Engaging With The Enemy
By: Anna Borshchevskaya*
From his first day in office, President Barack Obama has made engagement the cornerstone of his foreign policy. “To those who cling to power through corruption and deceit and the silencing of dissent, know that you are on the wrong side of history, but that we will extend a hand if you are willing to unclench your fist,” the president declared in his inaugural address. It has not always worked as Obama hoped. When Lebanese President Michel Suleiman visits the White House on Monday, the unintended consequence of embracing unfettered engagement will be clear.
Obama prides himself on engagement, but too much can be a bad thing. By allowing any item on the agenda, the White House encourages partners and adversaries alike to take maximalist positions. Once on the agenda, any position can gain diplomatic legitimacy, and flexibility and compromise often rewards adversaries. Pro-democracy leaders and advocates who look to the U.S. for leadership and support for their cause will perceive such compromises as legitimizing demands of authoritarian regimes, taking away the hope for change and the belief in the ideals of freedom and democracy for which America stands.
Iran is a case in point: Wishing to show flexibility, Obama put Iran’s demand for uranium enrichment on the table, effectively reversing three unanimous or near unanimous Security Council resolutions reaffirming the illegality of the Islamic Republic’s program. Tehran promptly rejected Obama’s deal but claimed victory because Obama had inadvertently affirmed Tehran’s right to enrichment.
While Suleiman will not say as much, his visit will highlight how Obama’s desire to engage Syria has undermined democracy in Lebanon. During the Bush administration, Washington, Paris and Riyadh cooperated to make Syria an international pariah. International pressure forced the United Nations to launch a Commission to investigate alleged Syrian complicity in the assassination of former Prime Minister Rafik Hariri, an event that unleashed the Cedar Revolution and culminated in the Syrian army’s withdrawal from Lebanon after 29 years of occupation.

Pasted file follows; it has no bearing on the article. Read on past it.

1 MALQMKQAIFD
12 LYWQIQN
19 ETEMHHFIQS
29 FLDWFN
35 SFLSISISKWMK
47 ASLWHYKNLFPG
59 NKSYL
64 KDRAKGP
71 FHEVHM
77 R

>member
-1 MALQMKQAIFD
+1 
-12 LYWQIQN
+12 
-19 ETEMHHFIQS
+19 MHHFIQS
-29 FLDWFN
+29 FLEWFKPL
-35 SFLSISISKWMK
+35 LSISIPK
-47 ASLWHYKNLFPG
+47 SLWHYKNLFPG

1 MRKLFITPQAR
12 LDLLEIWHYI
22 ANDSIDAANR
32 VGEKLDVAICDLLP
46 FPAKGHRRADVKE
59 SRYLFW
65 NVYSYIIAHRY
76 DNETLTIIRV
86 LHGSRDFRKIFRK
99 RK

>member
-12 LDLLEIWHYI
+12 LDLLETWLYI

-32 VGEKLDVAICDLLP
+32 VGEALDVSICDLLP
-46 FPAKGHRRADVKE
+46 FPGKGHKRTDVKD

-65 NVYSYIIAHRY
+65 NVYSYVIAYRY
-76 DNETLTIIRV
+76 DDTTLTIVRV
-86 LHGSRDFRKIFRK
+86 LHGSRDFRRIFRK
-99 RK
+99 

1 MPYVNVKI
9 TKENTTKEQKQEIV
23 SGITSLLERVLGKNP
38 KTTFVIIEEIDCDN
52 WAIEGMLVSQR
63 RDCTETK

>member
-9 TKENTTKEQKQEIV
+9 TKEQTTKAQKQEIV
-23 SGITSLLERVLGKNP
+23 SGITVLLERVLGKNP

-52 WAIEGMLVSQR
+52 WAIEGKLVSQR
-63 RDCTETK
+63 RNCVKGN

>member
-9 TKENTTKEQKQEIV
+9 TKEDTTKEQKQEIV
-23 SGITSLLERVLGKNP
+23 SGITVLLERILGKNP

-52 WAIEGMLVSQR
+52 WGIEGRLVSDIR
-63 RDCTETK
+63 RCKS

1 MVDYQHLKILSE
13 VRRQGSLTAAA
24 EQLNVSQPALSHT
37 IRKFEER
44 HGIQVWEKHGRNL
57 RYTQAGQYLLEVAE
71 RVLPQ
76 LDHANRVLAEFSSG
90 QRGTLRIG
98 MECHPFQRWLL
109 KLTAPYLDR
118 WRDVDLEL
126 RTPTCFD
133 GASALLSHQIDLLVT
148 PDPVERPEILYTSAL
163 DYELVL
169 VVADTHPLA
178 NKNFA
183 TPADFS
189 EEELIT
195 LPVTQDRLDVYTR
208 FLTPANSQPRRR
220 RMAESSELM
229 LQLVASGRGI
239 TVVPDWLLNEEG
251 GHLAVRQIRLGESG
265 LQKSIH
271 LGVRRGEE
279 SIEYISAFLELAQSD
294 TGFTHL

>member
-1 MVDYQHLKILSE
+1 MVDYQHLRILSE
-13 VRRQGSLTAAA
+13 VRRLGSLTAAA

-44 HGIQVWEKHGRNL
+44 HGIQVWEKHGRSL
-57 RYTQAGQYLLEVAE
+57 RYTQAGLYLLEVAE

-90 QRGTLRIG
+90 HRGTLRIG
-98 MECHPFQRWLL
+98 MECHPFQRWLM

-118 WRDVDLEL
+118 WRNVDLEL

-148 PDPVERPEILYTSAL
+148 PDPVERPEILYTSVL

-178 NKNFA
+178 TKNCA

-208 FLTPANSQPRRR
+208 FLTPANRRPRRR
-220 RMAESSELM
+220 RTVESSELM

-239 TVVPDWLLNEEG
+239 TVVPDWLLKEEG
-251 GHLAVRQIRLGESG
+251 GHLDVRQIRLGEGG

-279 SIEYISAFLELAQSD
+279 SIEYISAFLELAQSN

Obama, however, reversed Syria’s diplomatic isolation, leaving the Lebanese leadership no choice but to work with Syria. As a result, he snatched defeat from the jaws of victory. Liberals and Lebanese nationalists rejoiced when Hezbollah failed to win a mandate in elections last June. But the celebration was short-lived. Hezbollah used its military strength to filibuster government formation and force the victors to reckon with it. Hezbollah’s post-election threats and intransigence won it an extra cabinet seat and virtual veto power over government decisions.
According to a joke circulating in Beirut, “The birth of Lebanon’s new government was so long and painful that, in the end, a Caesarean had to be performed. The obstetrician was Syria.” The last straw in the failure of the March 14 Movement’s quest to preserve Lebanese independence came on Dec. 2, when, lost behind the headlines of Obama’s announcement of the Afghanistan surge, the Lebanese cabinet endorsed Hezbollah’s right to arms.
How appropriate, then, that Hezbollah is at the top of Suleiman’s agenda. A former head of the Lebanese army during the period of Syrian occupation, Suleiman will lobby Obama to reverse U.N. Security Council Resolution 1559, which two years before the outbreak of war called for the disbandment “of all Lebanese and non-Lebanese militia.” Instead of disbanding Hezbollah, Suleiman will argue that the Lebanese Army should simply integrate it. Rather than eliminate a group responsible for numerous terrorist attacks against American targets, Obama will be asked to acquiesce to its existence. Suleiman will also seek military aid, hoping he will have better luck under Obama than he had under Bush, who, while active in support of Lebanon’s efforts to assert its independence and protect itself from Syrian domination, worried that any U.S. weaponry provided to Beirut could fall into Hezbollah’s possession.
If President Obama truly understands that there is “evil” in the world, as he said when he accepted the Nobel Peace Prize last week, he must recognize that sometimes dialogue does not work. Engagement with Syria may be well-intentioned, but the simple act of sitting down with Syria at the table has come at a high cost. How ironic that a quarter century after a Hezbollah terrorist drove a truck laden with the equivalent of 12,000 pounds of TNT into the Beirut barracks of U.S. Marines killing 241 soldiers on a peacekeeping mission a Lebanese president will request that a U.S. president ship arms, even if indirectly, to Hezbollah. Suleiman’s visit should be a wakeup call.
*Anna Borshchevskaya is a research analyst at the Peterson Institute for International Economics.